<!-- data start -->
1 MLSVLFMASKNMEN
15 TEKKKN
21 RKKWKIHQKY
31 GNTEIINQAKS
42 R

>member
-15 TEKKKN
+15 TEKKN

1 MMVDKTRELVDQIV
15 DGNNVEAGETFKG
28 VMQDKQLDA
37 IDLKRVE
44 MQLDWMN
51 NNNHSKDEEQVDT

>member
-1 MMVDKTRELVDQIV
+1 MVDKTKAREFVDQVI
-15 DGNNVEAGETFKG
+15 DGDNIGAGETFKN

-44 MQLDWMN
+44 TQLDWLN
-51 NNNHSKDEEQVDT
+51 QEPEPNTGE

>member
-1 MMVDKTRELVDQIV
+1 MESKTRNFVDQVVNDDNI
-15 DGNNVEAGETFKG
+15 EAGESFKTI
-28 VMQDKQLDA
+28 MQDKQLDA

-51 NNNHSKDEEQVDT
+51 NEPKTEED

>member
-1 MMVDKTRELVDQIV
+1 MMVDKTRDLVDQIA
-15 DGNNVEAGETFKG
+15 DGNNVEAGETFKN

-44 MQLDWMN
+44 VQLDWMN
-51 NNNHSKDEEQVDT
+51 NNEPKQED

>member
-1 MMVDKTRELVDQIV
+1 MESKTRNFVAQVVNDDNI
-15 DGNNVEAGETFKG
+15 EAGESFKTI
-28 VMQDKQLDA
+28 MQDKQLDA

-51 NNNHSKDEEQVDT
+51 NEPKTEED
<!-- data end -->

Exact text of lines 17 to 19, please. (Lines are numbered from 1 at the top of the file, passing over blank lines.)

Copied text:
+1 MVDKTKAREFVDQVI
-15 DGNNVEAGETFKG
+15 DGDNIGAGETFKN